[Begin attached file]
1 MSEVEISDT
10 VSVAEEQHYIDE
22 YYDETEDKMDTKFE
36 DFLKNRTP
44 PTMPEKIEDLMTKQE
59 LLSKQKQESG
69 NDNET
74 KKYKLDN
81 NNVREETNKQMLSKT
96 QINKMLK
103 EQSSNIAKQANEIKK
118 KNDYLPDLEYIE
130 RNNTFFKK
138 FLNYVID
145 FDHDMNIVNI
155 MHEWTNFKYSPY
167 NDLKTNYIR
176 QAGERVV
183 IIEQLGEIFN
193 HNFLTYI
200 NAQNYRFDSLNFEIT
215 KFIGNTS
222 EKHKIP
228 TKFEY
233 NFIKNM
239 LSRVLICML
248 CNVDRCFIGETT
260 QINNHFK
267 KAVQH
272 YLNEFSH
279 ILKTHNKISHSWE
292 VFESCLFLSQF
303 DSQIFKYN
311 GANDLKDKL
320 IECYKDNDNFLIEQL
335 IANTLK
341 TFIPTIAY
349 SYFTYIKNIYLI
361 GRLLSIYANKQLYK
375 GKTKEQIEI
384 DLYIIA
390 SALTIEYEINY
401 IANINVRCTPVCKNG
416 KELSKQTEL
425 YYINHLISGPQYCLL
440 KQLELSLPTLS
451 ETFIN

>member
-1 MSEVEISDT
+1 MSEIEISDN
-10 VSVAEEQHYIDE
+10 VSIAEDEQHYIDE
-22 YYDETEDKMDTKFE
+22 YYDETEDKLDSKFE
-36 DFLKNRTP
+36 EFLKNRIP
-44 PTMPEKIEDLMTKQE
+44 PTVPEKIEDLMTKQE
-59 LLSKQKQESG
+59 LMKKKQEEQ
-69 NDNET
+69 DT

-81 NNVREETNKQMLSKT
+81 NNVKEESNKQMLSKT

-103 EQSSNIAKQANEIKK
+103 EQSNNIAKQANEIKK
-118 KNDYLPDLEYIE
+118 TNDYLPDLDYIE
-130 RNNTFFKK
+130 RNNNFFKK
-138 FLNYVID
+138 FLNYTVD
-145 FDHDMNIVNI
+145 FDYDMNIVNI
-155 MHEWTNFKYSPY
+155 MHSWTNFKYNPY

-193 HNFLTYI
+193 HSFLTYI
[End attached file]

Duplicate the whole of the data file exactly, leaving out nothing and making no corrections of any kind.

1 MSEVEISDT
10 VSVAEEQHYIDE
22 YYDETEDKMDTKFE
36 DFLKNRTP
44 PTMPEKIEDLMTKQE
59 LLSKQKQESG
69 NDNET
74 KKYKLDN
81 NNVREETNKQMLSKT
96 QINKMLK
103 EQSSNIAKQANEIKK
118 KNDYLPDLEYIE
130 RNNTFFKK
138 FLNYVID
145 FDHDMNIVNI
155 MHEWTNFKYSPY
167 NDLKTNYIR
176 QAGERVV
183 IIEQLGEIFN
193 HNFLTYI
200 NAQNYRFDSLNFEIT
215 KFIGNTS
222 EKHKIP
228 TKFEY
233 NFIKNM
239 LSRVLICML
248 CNVDRCFIGETT
260 QINNHFK
267 KAVQH
272 YLNEFSH
279 ILKTHNKISHSWE
292 VFESCLFLSQF
303 DSQIFKYN
311 GANDLKDKL
320 IECYKDNDNFLIEQL
335 IANTLK
341 TFIPTIAY
349 SYFTYIKNIYLI
361 GRLLSIYANKQLYK
375 GKTKEQIEI
384 DLYIIA
390 SALTIEYEINY
401 IANINVRCTPVCKNG
416 KELSKQTEL
425 YYINHLISGPQYCLL
440 KQLELSLPTLS
451 ETFIN

>member
-1 MSEVEISDT
+1 MSEIEISDN
-10 VSVAEEQHYIDE
+10 VSIAEDEQHYIDE
-22 YYDETEDKMDTKFE
+22 YYDETEDKLDSKFE
-36 DFLKNRTP
+36 EFLKNRIP
-44 PTMPEKIEDLMTKQE
+44 PTVPEKIEDLMTKQE
-59 LLSKQKQESG
+59 LMKKKQEEQ
-69 NDNET
+69 DT

-81 NNVREETNKQMLSKT
+81 NNVKEESNKQMLSKT

-103 EQSSNIAKQANEIKK
+103 EQSNNIAKQANEIKK
-118 KNDYLPDLEYIE
+118 TNDYLPDLDYIE
-130 RNNTFFKK
+130 RNNNFFKK
-138 FLNYVID
+138 FLNYTVD
-145 FDHDMNIVNI
+145 FDYDMNIVNI
-155 MHEWTNFKYSPY
+155 MHSWTNFKYNPY

-193 HNFLTYI
+193 HSFLTYI